Yesterday (13th July) afternoon I went for a stroll along part of the River Itchen near Shawford, Hampshire. The River Itchen is one of the best examples of a chalk river and flows for 28 miles from mid-Hampshire to Southampton. The Itchen Navigation is a modified part of the river and former canal which was used to ship freight, such as timer and chalk, to the Port of Southampton. The advent of the railway saw the end of the need for the navigation and it fell into disrepair. The Hampshire and Isle of Wight Wildlife Trust managed a project to restore the old navigation, and preserve it for future generations. Details of the project can be found here.
I was keen to see the Itchen Navigation, which was my main reason for going there, but as with any site, you never know what wildlife you might find. Being a Sunday morning it was quite busy, with dog walkers, fisherman, picnickers and swimmers all using the river. But at the busiest spot, and where one might least expect to find something, I noticed a large longhorn beetle quietly going about its business.
|The Musk Beetle Aromia moschata|
The Musk Beetle Aromia moschata is a large metallic green beetle, with a body length of between 13 - 35 mm. It is easily identified by its large size and metallic green colour. Adult beetles are found in wet areas from May to September, and can be found visiting the flowers of umbellifers, such as hog weed and meadowsweet, as with this individual.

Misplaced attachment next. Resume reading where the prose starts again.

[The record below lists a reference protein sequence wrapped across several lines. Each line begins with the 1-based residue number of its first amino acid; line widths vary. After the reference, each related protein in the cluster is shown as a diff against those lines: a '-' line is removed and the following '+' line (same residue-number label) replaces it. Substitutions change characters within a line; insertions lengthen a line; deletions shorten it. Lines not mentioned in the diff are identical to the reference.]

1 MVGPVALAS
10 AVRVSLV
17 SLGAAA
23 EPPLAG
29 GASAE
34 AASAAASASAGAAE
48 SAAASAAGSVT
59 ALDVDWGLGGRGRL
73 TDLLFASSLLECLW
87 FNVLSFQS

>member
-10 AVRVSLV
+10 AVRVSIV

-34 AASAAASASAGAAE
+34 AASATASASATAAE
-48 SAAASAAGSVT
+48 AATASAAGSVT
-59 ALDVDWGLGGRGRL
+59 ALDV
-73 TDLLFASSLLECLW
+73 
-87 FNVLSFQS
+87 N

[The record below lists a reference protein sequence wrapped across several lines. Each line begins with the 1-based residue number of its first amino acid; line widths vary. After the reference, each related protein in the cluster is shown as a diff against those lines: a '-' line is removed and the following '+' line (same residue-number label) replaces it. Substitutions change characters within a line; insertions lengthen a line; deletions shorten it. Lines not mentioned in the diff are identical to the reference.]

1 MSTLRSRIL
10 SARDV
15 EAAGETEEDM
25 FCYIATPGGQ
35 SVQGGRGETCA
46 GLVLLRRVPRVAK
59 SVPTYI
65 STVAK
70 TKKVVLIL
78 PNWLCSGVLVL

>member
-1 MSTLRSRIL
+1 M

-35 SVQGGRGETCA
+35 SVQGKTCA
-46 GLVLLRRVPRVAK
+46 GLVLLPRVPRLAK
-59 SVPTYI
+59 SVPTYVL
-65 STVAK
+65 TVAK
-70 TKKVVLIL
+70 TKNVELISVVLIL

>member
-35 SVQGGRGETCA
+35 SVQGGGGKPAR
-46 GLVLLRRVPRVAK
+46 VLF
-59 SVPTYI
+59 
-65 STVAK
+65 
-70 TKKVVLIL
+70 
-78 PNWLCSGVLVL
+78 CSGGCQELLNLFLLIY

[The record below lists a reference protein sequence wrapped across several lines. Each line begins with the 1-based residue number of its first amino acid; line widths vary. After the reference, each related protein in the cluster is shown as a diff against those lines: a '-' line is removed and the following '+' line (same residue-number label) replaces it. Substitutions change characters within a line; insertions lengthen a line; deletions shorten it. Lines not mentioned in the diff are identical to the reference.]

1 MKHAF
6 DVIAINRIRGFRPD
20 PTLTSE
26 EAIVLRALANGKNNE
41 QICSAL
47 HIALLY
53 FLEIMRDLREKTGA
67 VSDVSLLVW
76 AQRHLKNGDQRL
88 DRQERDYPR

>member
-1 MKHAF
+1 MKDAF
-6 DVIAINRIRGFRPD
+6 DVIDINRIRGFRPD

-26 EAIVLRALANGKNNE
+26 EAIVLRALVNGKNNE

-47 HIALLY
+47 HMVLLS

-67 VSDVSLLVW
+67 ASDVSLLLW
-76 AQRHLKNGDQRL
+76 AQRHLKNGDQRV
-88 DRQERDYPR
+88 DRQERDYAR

The larvae live in young and healthy willows Salix sp. and take three or more years to reach maturity. The antennae are conspicuously long, and in the male reach the apex of the elytra, when laid back. Looking at the length of the antennae on this individual it is clear that it is a male.
In the UK the Musk Beetle is locally distributed and is classified a Nationally Scarce B, which means that the species is found in between 31 out of 100 tetrads. Referring to the National Biodiversity Network Gateway, which is found here, I see that the species has been recorded in this 10km square before, albeit to the south.